OSU is hard to shut down because they have so many special athletes that make plays, but they’re in tough shape to make consistent headway this weekend.

On the other side, Kansas State needs to have a plan to either get Vaughn open this week or else to complete passes on the perimeter if OSU overplays him. If they can’t generate some big hits outside throwing to Malik Knowles and Chabastin Taylor then OSU’s sheer athleticism is going to put them away. With OSU’s quality at cornerback this season, it doesn’t look good for the Wildcats. Offensive tackle is another concern and the Wildcats regularly sub into third down packages, which opens the door for OSU’s Trace Ford/Calvin Bundage counter package.

Baylor at Iowa State

The Cyclones have a chance to get a little better this week throwing to Charlie Kolar and Xavier Hutchinson. Their run game has really carried them this season and Baylor has been vulnerable to a good rushing attack this year because of their turnover along the defensive line after losing last year’s crew.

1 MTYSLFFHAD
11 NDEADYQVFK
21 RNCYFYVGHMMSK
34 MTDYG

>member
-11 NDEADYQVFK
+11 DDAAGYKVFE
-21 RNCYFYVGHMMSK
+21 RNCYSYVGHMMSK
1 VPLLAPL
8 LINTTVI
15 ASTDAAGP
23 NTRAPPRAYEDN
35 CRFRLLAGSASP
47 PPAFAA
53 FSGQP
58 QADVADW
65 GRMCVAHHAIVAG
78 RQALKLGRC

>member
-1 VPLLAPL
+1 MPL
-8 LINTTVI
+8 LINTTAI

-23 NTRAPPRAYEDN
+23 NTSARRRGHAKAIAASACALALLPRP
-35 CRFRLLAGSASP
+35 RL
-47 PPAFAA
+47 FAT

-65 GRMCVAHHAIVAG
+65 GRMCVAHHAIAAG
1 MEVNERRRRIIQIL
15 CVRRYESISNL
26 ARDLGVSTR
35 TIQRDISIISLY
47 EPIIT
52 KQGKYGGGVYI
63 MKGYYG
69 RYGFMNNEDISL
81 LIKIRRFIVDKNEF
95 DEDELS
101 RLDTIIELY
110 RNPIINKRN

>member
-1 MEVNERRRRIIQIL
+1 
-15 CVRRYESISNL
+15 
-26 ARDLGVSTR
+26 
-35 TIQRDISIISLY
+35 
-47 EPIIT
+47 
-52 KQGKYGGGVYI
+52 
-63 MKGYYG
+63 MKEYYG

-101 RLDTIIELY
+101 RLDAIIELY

The Bears aren’t bad in the secondary but they aren’t necessarily going to lock down Hutchinson either. A few big plays in the passing game is enough for Iowa State this season because Hall has been their workhorse rather than throwing crossers to Kolar and Deshaunte Jones. At tackle Iowa State has been consistently solid and Baylor’s best pass-rush is from creeper blitzes featuring inside-backer Terrel Bernard.

On the other side we have a kinda hilarious matchup. Iowa State wants to force opponents to throw the ball underneath and sustain drives without big passes over the top and Baylor wants to throw the ball underneath and sustain drives without big passes over the top. Unless Charlie Brewer is healthier and can push it down the field, this should be sorta interesting.